In the current context, it’s hard to blame the Fed for being too restrictive in its monetary policy, as the Fed was in 1937. If anything, critics fault it for being too accommodating, raising many of the same issues that led the Fed to tighten in 1937. Ben S. Bernanke, the Fed chairman, is a student of Depression history and is well aware of Mr. Friedman’s monetary analysis. “He won’t make the same mistake,” Jeremy Siegel, professor of finance at the Wharton School of the University of Pennsylvania, said.

The Fed’s pledge this week to keep interest rates near zero not just for a vague “extended period” but for a full two years rendered two-year Treasurys virtually risk-free and depressed their yields to a record low of 0.19 percent. This should lead investors to seek income from riskier assets, leading to lower interest rates across the spectrum, including mortgage rates.

Despite a brief stock market rally after the Fed’s announcement, Mr. Bianco said he believed investors might be underestimating the significance of the Fed’s move. “You will see household funding costs go down. That will be a benefit and should boost confidence.” At the least, “The Fed has not abandoned us. They’re doing what they can,” he said.

But monetary policy can only do so much, especially if fiscal policy is moving in the opposite direction.

Christina Romer, a professor at the University of California, Berkeley, who has written extensively about the Great Depression, declared two years ago while chairman of President Obama’s Council of Economic Advisors: “The urge to declare victory and get back to normal after an economic crisis is strong. That urge needs to be resisted.”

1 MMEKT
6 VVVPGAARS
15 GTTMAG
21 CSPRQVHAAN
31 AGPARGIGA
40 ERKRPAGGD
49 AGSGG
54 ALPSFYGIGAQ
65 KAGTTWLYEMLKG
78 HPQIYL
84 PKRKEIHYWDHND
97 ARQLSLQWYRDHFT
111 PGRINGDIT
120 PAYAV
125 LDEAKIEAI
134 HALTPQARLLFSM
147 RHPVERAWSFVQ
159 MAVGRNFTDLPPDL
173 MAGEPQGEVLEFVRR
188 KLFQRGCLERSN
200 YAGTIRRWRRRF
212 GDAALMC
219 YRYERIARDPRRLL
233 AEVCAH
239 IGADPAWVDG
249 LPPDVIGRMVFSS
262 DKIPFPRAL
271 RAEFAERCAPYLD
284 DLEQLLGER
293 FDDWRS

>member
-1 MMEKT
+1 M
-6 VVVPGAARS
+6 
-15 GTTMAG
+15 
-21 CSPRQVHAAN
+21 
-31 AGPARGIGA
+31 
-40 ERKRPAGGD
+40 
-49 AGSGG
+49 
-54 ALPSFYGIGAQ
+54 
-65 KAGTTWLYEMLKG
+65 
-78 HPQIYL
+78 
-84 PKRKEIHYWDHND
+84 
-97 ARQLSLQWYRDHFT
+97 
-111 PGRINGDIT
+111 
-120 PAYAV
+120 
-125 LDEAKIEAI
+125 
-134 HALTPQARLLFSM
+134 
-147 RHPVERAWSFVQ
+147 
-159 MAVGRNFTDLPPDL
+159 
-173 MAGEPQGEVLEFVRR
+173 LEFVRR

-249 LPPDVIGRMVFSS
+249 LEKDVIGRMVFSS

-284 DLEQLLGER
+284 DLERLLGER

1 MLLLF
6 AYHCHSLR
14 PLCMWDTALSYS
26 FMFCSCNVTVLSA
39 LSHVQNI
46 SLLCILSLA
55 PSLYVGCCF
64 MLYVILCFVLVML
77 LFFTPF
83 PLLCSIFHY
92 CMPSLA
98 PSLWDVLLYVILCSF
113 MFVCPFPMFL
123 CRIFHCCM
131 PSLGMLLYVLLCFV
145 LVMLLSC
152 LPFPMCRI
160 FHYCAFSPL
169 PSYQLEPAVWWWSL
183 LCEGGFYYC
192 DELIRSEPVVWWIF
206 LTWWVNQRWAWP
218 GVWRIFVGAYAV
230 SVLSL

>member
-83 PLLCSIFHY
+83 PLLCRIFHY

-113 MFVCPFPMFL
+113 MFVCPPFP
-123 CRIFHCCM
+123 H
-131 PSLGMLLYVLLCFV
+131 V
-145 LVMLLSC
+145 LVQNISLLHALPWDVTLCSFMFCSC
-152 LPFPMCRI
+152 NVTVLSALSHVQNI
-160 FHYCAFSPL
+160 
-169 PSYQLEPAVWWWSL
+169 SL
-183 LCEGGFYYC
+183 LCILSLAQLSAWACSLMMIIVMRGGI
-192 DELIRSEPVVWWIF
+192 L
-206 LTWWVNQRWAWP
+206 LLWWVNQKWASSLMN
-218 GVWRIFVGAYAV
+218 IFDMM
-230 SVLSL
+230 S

Yet both political parties have strapped themselves to the mast of deficit reduction, one through spending cuts, the other tax increases. The recent market plunge may reflect not the largely symbolic S.& P. downgrade of United States Treasuries or worries about political gridlock, but widespread investor fears that both approaches risk a renewed recession by withdrawing stimulus from a fragile economy too soon. No one seriously disagrees that the budget deficit has to be addressed, either through spending cuts or tax increases or in some combination of the two. The question is when.

The good news about the 1937-38 recession, severe though it was, is that it lasted just a year, from May 1937 to June 1938 by most calculations. The precipitous 1937 stock market decline and surging unemployment jolted Washington into action. The Fed reversed its higher bank reserves policy and cut the discount rate to 1 percent. In April, President Roosevelt announced a $2 billion “spend-lend” program and embraced deficit spending. But the tax increases remained in effect. Economic growth resumed in June 1938 and was stronger than it had been in the 1933-37 period. Stocks surged.

Of course, history never repeats itself exactly, and unfortunately for today’s policy makers, the causes of the 1938 economic rebound seem less clear than the causes of the recession. While Keynesians have embraced the Roosevelt stimulus package to support their arguments for government intervention, others argue it came too late and was too small to account for the recovery. A Federal Reserve Bank of Chicago senior economist, François Velde, concluded that while traditional monetary and fiscal analyses tended to account for the severity of the 1937 downturn, other still-unidentified factors are needed to explain why the economy “rebounded so strongly.”

Still, the sense that Washington was doing something to address the problems may have played a key role by bolstering confidence, which was reinforced by rising stock prices.

Historians can’t know if the 1938 recovery, strong as it was, would have been enough to finally end the Great Depression. World War II intervened. But nothing today seems nearly as dire as the problems facing the world in 1938. The 1937 aftershocks had the effect of galvanizing policy makers who had grown complacent about the recovery. The result was renewed economic growth, higher employment, higher wages and productivity — and higher stock prices. Investors who had the courage to buy stocks at their 1937 lows were looking at a 60 percent gain less than a year later.